Amebiasis is an infection caused by amebas or protozon, especially Entamoeba histolytica. It initially involves the intestine following the consumption of contaminated food or water.

Most often, the infected host experiences no symptoms and the infection clears within eight to 12 months. While dwelling in the intestine of the host, the amoeba multiplies, living off of bacteria, food residues, blood cells, and other tissue. Some of these parasites form hard, acid-resistant shells or cysts around themselves. When excreted, these cysts can survive for lengthy periods and are not easily destroyed by hostile environments or water purification systems.

If water or food is contaminated with cysts (common in countries where human waste is used as fertilizer), infection may spread. Rare in the United States, amebiasis infects as many as half the inhabitants of some underdeveloped countries.

Serious complications include the formation of a liver abscess that can then rupture into the abdominal cavity (peritonitis), the pleural membranes covering the lungs, or the tissues surrounding the heart (pericarditis). In rare cases, infection may spread via the bloodstream to the lungs or brain.

Amebiasis usually responds quickly and completely to therapy. Relapse and fatality are unlikely with proper treatment, though in developing countries reinfection is common.

What Causes Amebiasis?

  • Infection occurs from ingestion of the fecally excreted, acid-resistant, cystic form of the amoeba. Transmission commonly results from fecal contamination of water or food, which is most prevalent in regions with poor sanitary conditions. Another mode of transmission is oral sex preceded by anal sex.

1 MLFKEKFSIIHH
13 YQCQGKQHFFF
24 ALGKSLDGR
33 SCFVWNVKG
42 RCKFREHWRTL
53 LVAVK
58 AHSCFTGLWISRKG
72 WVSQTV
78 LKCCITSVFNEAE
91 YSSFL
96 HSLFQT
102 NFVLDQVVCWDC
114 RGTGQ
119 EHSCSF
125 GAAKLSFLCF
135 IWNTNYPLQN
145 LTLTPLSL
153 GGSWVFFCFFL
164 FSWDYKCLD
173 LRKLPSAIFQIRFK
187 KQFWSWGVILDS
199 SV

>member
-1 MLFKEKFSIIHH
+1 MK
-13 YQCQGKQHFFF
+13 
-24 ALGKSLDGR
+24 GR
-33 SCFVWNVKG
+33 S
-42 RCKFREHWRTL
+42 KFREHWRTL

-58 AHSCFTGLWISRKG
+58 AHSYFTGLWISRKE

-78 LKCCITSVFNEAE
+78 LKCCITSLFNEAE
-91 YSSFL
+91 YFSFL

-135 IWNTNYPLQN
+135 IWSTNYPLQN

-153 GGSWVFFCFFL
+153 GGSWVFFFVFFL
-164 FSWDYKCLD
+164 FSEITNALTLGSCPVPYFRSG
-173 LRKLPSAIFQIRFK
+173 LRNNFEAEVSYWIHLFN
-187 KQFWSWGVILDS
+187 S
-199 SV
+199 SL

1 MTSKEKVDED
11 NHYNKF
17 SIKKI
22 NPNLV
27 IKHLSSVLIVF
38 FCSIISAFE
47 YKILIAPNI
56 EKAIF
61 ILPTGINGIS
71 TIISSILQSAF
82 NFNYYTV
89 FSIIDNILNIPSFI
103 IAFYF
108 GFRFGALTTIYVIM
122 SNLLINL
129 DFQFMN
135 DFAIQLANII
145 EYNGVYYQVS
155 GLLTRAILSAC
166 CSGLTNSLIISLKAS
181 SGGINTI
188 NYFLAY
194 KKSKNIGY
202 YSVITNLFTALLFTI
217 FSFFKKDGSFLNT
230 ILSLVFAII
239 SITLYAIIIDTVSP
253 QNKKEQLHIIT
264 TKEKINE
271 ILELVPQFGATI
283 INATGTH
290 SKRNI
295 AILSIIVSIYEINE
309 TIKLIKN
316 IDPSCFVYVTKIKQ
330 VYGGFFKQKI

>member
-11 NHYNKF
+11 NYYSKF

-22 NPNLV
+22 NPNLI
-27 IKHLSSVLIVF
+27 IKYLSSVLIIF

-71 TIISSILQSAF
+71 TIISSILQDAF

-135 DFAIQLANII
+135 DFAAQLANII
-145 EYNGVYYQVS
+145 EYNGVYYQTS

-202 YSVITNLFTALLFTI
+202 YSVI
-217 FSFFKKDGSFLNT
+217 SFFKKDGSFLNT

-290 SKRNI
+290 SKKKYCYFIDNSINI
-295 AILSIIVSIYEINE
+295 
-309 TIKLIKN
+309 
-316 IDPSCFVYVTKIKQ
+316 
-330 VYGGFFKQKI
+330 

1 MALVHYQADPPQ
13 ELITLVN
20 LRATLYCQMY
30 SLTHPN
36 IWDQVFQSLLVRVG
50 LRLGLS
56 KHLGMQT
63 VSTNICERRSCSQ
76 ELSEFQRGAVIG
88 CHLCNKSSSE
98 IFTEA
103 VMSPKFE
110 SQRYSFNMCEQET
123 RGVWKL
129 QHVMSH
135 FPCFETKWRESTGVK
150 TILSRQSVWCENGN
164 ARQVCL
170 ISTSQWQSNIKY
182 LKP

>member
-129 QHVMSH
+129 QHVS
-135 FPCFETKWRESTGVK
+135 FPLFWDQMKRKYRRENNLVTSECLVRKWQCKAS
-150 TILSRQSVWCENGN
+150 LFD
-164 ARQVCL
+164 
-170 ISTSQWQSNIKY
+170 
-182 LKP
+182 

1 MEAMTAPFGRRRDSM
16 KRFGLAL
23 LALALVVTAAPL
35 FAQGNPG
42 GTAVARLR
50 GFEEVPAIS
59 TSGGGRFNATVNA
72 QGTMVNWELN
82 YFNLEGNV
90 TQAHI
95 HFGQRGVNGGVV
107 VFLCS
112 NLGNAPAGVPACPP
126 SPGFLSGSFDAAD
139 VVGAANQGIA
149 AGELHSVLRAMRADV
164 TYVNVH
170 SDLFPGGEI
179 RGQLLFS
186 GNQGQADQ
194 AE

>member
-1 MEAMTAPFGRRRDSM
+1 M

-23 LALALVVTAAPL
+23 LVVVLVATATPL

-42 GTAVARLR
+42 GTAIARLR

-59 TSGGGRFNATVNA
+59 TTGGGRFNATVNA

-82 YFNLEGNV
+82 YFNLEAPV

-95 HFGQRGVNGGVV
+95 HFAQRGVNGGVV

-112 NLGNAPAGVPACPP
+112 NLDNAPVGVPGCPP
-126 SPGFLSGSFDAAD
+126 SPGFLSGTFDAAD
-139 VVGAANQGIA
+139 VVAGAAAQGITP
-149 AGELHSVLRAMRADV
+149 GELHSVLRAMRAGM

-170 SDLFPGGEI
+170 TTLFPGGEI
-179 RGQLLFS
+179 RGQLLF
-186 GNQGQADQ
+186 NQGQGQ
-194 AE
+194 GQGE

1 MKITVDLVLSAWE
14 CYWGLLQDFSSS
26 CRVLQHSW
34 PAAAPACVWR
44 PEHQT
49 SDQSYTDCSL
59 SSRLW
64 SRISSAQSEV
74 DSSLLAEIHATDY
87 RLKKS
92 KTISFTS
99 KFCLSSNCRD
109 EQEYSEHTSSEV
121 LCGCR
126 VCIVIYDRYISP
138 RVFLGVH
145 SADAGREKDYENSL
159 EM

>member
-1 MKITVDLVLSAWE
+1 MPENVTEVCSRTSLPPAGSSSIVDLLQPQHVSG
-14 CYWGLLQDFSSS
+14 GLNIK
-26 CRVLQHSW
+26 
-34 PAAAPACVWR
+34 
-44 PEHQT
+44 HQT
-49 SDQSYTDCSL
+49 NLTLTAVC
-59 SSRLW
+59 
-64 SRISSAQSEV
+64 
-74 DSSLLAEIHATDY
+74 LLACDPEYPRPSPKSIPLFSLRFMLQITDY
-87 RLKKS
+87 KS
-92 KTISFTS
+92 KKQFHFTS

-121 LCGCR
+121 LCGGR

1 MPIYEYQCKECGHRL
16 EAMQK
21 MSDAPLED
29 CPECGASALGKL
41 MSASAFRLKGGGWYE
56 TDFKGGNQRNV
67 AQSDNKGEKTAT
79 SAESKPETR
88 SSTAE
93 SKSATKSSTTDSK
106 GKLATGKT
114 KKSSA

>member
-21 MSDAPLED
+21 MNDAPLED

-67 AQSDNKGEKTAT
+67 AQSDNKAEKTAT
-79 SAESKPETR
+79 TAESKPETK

• At highest risk for severe illness from amebiasis are those who are malnourished; under two years of age; receiving corticosteroid therapy; pregnant; or who have compromised immune systems.

Symptoms of Amebiasis

  • Diarrhea, possibly containing blood or mucus
  • Rectal pain during bowel movements (tenesmus)
  • Intestinal gas (excessive flatulence)
  • Severe abdominal cramping and tenderness
  • Excessive gas
  • Loss of weight
  • High fever
  • Fatigue
  • Nausea and vomiting (with liver abscess)


  • When visiting underdeveloped countries, drink only boiled or purified water (chlorine is ineffective against amoebic cysts; water treated with iodine or globaline tablets is safe, however). In addition, do not eat uncooked vegetables (especially leafy greens, which are often fertilized with human waste) or fruit that is already sliced or peeled. Immunization is not available.
  • Always wash hands thoroughly with soap and warm water after using the toilet, after changing diapers, before preparing food or drink, and before eating.
  • Drink only pasteurized milk and dairy products.
  • Practice safer sex, including using condoms for anal contact and dental dams for oral contact to help prevent infection.


  • Patient history and physical examination are needed.
  • Confirmation of the diagnosis requires identification of E. histolytica in stool or tissue samples.
  • Blood tests may be done to look for antibodies to the parasite.
  • An abdominal ultrasound scan may be performed to check for liver abscess.
  • Sigmoidoscopy (use of a lighted rectal scope) and a barium enema (use of barium to create a clear image of the intestine on x-ray) may be done to rule out other disorders of the colon that can mimic or occur in conjunction with amebiasis. Tissue biopsies from sigmoidoscopy are sometimes needed to confirm the presence of the amoeba.

How to Treat Amebiasis

  • Replacement of fluids, electrolytes (mineral salts), and blood may be needed.
  • Standard treatment includes oral antiparasitic medication.
  • Several drugs (including diloxanide furoate, tinidazole, iodoquinol, and metronidazole) are used to eliminate the amoeba. Metronidazole is most often used to treat symptomatic disease; iodoquinol helps eradicate cysts in patients with no symptoms.
  • A liver abscess may be treated with needle aspiration (removal of pus with a syringe) or may require surgical drainage.

When to Call a Doctor

  • Call a doctor for persistent or recurrent diarrhea.


Johns Hopkins Symptoms and Remedies: The Complete Home Medical Reference

Simeon Margolis, M.D., Ph.D., Medical Editor

Prepared by the Editors of The Johns Hopkins Medical Letter: Health After 50

Updated by Remedy Health Media

Publication Review By: the Editorial Staff at

Published: 23 Aug 2011

Last Modified: 22 Sep 2015